Patience may be a virtue.
But when your professional ice hockey team hasn’t won a championship in 44 years, impatience is your cold reality.
And so it was among Flyers fans as the draft unfolded this weekend and they watched players they knew little or nothing about just a few weeks before — but had fallen in love with via pre-draft hype since — bypassed in favor of a U.S.-born defenseman who had been listed as high as five and as low as 20 amid various pre-draft rankings.
It’s not that people don’t like the possibility that defenseman Cam York, taken 14th overall by the Flyers after trading down, might someday live up to comparisons with former Rangers all-star Brian Leetch. It’s that they don’t see him bringing much relief to the current team that they have grown so impatient with, a team that despite perennial scrambling of peripheral players remains, at its core … lacking.
(You thought I was going to say rotten, didn’t you?)
That current team already has a glut of defensemen at or near the NHL level. But the idea, promoted by some fans, that the three defensemen new general manager Chuck Fletcher drafted over the weekend increased the possibility that a current D-man would be traded isn’t necessarily an accurate one.
As constructed organizationally right now, the Flyers are heavy with forwards nearing the top of their system – that is, close to being NHL ready. Nolan Patrick, Morgan Frost, Isaac Ratcliffe, Joel Farabee, Wade Allison — these are the draft-day stars of the previous three drafts, and all but Allison, who due to injury is returning for a fourth season at Western Michigan, are likely to be playing at least in Lehigh Valley this coming season.
Go back just a few more drafts and you find Travis Konecny (2015) and Oskar Lindblom (2014).
As for defensemen close to being ready – well, they’ve all played at least a game for the Flyers already. Ivan Provorov (7th, 2015), Travis Sanheim (17th, 2014), and Samuel Morin (11th, 2013) were all first-round picks, and Robert Hagge was chosen with their second-round pick of 2013.
“Not for this pick, but certainly we were hoping to land a defenseman or two during this draft to help replenish the defenseman prospect pool,” Fletcher told PhiladelphiaFlyers.com. “But when you’re picking that high, you have to make sure you’re picking the player with the most upside.”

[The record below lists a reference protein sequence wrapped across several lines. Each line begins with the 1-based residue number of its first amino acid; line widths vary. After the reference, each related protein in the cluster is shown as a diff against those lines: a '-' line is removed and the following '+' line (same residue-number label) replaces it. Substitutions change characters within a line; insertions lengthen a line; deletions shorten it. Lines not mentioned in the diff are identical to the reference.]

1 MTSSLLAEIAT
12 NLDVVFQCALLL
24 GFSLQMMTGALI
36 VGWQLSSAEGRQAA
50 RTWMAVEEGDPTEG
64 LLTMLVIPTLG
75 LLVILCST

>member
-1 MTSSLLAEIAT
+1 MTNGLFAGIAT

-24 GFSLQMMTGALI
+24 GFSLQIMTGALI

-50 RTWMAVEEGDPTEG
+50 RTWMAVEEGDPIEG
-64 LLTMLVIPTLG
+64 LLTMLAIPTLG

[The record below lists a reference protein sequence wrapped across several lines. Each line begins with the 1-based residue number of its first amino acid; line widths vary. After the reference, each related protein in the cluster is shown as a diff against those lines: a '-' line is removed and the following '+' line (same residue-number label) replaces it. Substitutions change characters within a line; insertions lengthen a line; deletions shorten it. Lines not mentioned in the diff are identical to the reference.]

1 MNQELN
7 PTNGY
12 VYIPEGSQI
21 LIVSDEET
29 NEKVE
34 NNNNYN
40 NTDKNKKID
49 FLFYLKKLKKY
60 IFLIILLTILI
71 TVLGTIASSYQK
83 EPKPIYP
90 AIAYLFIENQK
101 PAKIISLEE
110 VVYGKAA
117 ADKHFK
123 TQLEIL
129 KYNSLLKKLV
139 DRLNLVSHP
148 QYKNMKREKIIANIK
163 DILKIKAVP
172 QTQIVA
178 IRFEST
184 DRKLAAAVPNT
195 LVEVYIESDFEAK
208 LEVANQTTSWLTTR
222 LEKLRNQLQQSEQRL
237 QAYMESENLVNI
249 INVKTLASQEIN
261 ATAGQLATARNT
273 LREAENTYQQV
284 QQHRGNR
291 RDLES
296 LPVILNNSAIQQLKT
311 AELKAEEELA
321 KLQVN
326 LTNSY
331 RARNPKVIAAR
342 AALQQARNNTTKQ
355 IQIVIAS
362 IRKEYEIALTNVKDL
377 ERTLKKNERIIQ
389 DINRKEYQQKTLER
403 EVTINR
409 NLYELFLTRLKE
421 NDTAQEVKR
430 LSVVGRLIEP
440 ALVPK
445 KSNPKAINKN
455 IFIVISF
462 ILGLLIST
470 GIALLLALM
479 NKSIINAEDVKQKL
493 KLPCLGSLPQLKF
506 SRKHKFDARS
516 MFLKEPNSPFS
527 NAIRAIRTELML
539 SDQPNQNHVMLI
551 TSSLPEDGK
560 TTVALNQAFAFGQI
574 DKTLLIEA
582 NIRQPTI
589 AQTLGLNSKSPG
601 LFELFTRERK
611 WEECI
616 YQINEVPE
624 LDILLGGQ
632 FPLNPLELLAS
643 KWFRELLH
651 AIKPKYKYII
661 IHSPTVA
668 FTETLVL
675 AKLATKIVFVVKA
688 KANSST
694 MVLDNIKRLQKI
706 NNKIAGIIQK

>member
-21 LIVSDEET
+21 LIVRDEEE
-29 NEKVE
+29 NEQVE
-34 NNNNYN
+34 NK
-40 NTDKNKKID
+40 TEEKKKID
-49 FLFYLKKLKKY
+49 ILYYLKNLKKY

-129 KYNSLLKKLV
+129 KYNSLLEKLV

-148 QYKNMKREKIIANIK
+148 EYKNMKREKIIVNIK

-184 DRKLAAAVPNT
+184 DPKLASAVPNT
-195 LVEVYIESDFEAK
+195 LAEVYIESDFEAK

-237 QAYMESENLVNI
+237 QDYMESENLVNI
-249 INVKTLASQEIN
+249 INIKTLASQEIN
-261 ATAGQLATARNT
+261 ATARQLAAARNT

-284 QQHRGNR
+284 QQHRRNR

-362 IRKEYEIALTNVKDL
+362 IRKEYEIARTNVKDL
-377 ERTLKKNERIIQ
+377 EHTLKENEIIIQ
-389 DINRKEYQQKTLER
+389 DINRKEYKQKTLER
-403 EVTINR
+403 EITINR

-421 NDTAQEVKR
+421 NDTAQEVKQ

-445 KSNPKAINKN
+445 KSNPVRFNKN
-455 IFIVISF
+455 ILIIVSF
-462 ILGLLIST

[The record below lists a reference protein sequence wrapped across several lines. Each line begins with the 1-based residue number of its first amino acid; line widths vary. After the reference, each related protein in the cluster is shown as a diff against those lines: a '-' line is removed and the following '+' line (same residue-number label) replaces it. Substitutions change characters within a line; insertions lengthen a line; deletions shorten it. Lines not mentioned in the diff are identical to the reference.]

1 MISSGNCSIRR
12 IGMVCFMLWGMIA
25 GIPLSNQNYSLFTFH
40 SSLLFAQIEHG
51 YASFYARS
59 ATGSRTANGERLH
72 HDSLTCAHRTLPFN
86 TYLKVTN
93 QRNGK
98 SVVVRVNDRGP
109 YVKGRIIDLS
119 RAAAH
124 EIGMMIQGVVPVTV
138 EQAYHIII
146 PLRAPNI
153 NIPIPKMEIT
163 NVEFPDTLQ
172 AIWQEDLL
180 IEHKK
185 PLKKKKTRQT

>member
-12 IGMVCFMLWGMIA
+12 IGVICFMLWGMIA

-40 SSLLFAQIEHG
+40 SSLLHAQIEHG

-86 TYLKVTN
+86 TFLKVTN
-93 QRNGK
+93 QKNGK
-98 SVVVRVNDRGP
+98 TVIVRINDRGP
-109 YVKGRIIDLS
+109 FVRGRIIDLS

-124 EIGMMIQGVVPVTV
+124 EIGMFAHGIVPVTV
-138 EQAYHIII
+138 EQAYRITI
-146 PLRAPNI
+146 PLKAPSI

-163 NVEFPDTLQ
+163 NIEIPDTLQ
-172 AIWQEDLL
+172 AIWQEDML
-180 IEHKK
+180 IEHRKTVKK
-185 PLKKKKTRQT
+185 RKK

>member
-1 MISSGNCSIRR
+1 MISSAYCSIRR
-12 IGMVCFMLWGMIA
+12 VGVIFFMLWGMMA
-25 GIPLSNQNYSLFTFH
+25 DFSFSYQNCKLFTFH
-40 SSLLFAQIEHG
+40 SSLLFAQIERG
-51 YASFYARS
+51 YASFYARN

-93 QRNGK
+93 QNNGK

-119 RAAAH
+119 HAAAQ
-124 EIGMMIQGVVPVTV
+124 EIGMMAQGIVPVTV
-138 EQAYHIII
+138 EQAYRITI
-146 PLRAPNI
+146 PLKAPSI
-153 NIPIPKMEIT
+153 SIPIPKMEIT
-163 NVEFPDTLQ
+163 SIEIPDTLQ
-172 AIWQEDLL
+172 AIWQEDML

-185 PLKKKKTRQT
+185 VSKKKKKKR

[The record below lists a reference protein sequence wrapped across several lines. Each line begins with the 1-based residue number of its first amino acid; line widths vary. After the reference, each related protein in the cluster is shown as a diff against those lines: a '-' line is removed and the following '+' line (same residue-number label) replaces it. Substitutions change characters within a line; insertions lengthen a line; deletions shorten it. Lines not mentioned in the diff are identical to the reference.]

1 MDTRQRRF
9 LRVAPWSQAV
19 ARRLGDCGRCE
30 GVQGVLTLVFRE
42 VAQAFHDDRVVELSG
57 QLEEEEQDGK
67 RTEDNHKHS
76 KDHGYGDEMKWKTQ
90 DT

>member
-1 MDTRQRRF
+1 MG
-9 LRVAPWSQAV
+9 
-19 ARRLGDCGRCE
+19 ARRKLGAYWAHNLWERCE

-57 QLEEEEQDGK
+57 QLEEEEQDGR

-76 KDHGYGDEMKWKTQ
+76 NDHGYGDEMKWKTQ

Fletcher said moments before though that “as the draft moved on we still had three players that we rated very highly when the time came for us to pick.” That was an answer explaining the decision to trade the 11th pick with Arizona for the 14th and 45th picks, reclaiming the second-round pick they had surrendered to San Jose, which they later packaged in a trade that moved them to 34th, where they selected Bobby Brink, a goal-scoring forward who, like Cole Caufield, seemed to slip that deep due to his size (5-8).
Get all that?
The bottom line is that, while they would have selected a forward in the first round if their draft board led them that way, they actively operated so that York was that guy. And even then, they still had to pass on Caufield and two of the centers that some projections had them taking at 11. That Caufield, Alex Newhook, and Peyton Krebs went bang, bang, bang after the Flyers picked York 14th is further evidence that Fletcher’s first pick as the Flyers GM had at least an element of need mixed into their “best available player” mantra.
Will it come back to bite him? Time will tell. But his drafts in nine years with Minnesota were as notable for who he didn’t draft in particular spots than who he did. A 2016 Hockeywriters.com analysis cited Vladimir Tarasenko, Nick Bjugstad, Brandon Saad, and Nikita Kucherov on a laundry list of names Fletcher bypassed for what turned out to be lesser players.
York needs to be a star. Or at least Victor Soderstrom (11th), Matthew Boldy (12th), Caufield, Newhook, or Krebs better not end being qualitatively better.
The law of averages are not on his side for that.